My “inner European” is Confused

Your Inner European is French!

Smart and sophisticated.

You have the best of everything – at least, *you* think so.

I have no idea why I should be French. My favorite vacation is visiting historical sites and museums, and I do love chatting all night over coffee, and it’s entirely true that it is acceptable to me if the chat includes some vigourous debate that enlivens the blood and energizes the brain cells. If that and preferring a cheap car to one that costs more than a down payment on a house make me French, well, Que Sera.

Bonnet Tip: Contemplating the Laundry– The DeputyHeadmistres likes to seek out new blogs, meaning blogs the DHM has not seen before. The DHM regrets to say that due to time constraints she is often forced to judge a blog by its cover, and undoubtedly many wonderful blogs never come to the DHM’s attention because she found the blog name forgettable (and in some cases execrable and in other places actually excreable). “Contemplating the Laundry” however, is a name that immediately charmed and amused the DHM. She is further charmed by the fact that the blog proprietress things that Anna Karenina is the greatest novel ever, and she was positively enchanted by this post.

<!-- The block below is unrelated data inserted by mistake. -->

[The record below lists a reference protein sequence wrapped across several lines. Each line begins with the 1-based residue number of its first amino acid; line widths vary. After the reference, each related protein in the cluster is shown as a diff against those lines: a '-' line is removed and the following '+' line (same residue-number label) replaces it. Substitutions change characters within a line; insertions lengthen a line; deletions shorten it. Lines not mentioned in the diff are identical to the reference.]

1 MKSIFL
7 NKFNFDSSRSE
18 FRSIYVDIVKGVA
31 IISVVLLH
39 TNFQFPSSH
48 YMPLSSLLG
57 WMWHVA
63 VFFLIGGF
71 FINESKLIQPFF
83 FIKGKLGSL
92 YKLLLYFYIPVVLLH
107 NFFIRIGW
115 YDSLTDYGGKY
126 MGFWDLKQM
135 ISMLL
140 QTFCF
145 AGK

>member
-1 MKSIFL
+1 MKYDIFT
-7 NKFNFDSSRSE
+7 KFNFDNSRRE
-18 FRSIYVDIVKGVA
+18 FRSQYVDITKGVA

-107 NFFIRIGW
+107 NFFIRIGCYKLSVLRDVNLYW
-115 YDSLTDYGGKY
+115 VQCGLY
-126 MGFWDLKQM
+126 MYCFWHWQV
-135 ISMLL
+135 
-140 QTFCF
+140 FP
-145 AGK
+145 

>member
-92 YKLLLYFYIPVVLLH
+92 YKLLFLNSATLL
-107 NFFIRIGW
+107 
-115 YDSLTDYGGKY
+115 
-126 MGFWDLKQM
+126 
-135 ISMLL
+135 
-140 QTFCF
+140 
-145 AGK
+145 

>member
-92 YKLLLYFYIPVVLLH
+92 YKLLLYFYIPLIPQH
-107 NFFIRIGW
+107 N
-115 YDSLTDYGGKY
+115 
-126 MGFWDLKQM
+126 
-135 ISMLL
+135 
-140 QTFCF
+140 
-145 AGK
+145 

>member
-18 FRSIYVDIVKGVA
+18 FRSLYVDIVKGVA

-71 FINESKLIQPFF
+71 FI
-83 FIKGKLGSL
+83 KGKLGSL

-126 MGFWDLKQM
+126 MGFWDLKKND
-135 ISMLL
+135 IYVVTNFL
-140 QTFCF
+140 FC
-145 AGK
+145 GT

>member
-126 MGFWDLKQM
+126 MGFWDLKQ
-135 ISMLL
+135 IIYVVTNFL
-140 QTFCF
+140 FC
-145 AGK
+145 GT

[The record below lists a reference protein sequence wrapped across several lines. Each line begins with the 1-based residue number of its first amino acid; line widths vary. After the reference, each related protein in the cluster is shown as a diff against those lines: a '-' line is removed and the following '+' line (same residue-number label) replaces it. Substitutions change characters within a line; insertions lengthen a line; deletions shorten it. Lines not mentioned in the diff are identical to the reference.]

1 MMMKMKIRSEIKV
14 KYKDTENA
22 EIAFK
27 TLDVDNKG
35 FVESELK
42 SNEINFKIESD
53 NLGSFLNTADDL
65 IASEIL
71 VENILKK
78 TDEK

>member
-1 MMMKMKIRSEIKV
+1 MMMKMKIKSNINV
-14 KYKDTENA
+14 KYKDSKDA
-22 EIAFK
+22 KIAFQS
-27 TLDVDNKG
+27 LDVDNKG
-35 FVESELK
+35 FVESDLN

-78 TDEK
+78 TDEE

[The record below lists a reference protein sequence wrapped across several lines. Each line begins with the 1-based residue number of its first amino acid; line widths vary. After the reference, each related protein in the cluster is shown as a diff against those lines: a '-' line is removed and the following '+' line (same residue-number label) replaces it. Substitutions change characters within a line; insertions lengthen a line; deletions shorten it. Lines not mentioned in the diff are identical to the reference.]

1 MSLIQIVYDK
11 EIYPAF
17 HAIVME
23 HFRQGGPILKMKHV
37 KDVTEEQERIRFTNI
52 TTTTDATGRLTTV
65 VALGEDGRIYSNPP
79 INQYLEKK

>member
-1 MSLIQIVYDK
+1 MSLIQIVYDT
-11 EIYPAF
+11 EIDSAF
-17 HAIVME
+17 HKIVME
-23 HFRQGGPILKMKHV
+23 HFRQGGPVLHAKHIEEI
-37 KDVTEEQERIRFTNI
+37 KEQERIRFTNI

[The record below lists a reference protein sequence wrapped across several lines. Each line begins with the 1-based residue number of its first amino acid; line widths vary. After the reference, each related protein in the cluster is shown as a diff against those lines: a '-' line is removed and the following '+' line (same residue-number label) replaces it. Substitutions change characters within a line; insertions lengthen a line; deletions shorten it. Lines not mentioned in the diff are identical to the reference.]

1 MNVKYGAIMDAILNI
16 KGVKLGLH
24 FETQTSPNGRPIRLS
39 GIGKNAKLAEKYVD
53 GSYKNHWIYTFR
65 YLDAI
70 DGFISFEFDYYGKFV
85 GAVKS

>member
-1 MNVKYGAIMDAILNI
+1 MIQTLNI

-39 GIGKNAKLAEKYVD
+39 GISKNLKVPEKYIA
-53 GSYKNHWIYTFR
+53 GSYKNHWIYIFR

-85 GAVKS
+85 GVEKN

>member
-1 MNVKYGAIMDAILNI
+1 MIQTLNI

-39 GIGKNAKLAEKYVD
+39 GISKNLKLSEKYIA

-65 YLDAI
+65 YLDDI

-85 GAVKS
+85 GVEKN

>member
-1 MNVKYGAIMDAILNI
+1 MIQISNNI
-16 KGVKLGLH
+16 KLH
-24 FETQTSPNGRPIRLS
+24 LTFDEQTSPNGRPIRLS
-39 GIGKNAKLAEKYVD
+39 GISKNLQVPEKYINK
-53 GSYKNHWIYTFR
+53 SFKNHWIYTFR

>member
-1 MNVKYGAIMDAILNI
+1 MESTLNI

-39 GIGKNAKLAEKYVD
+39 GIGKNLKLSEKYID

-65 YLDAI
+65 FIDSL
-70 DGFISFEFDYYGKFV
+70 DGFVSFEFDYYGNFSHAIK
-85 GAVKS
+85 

Contemplating the Laundry is a Catholic, pro-life blog with plenty of good information and resources about pro-life issues such as stem-cell research and this post which warmed the DHM’s heart and prompted her to blow kisses at The Cherub from the computer. (The Cherub waved back and asked for a cookie) Do Contemplate the Laundry with the DHM.=)

Execrable: Extremely inferior; of very poor quality or condition
Excreable: Capable of being discharged by spitting

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The Real World, 2002